Russia appears to be eager to demonstrate — without admitting it — that it has a similar capability. There’s circumstantial evidence that it has messed with the Ukrainian power grid, causing two brief blackouts. The current attacks on the US power plants can only loosely be attributed to any state agents, let alone to Russia, but they reportedly match the profile of earlier attacks by a hacker group known as Energetic Bear, which has targeted energy companies in Russia’s adversary nations.
I’ve long written that I consider the story of Russian meddling in last year’s US presidential election overblown. If the actual voting and tabulation weren’t affected — which no one appears to doubt — Americans made up their own minds how to vote; propaganda and the release of stolen e-mails, Russian or not, are par for the course in election campaigns. Only strong evidence of something like collusion between Donald Trump’s campaign and the Russian intelligence services could make this a national security problem.
Attacks on civilian services, and especially on nuclear plants, are a different matter. They are unambiguous acts of war. It is known that the US is capable of them, and it would stand to reason that Russia wouldn’t let itself be outdone. Nor would China and, given that cyberweapons are relatively cheap to develop, smaller players such as Israel or North Korea. And yet there are no rules of engagement for countries that have the capability to shut off each other’s power grids or, say, traffic light systems. There’s no cyberwar equivalent of the Geneva and Hague conventions, which set rules for the treatment of civilians and ban certain kinds of cruel weapons.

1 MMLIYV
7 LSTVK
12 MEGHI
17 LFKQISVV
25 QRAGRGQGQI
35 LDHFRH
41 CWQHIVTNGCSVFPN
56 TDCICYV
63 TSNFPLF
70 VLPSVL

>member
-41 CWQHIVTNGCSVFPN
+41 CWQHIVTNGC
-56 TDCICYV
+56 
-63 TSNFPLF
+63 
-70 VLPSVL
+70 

In the so-called Tallinn Manual, originally published in 2013, a group of experts working for the North Atlantic Treaty Organisation attempted to lay down some rules, warning against attacks on critical infrastructure. It specifically named hospitals and nuclear power plants as facilities that should be out of bounds. But the manual is not even an official Nato document.
In February, the United Nations Security Council unanimously adopted Resolution 2341 calling on states to arm themselves against terrorist attacks on critical infrastructure. But what about such attacks initiated by other governments, not terror groups? It’s time there were some internationally recognised principles that applied to them, defining, for example, what constitutes an attack, what response is permissible, and what can and cannot be done to civilian networks. It would be helpful to establish some international attribution mechanism; a nation’s intelligence services cannot be trusted to make an assessment that would be used to justify international sanctions.
Conventions have often been broken in wartime. Some countries still make and use chemical and biological weapons, even if they won’t openly admit it. Some militaries mistreat prisoners and kill civilians. But rules of engagement are still useful: most belligerent parties aim to act honourably and avoid being branded as war criminals. Official cyberwar rules wouldn’t stop attacks, but they would define unacceptable behaviour for all concerned. These rules are necessary before the US, Russia and China go after each other with all they’ve got, which is more than we know. — (c) 2017 Bloomberg LP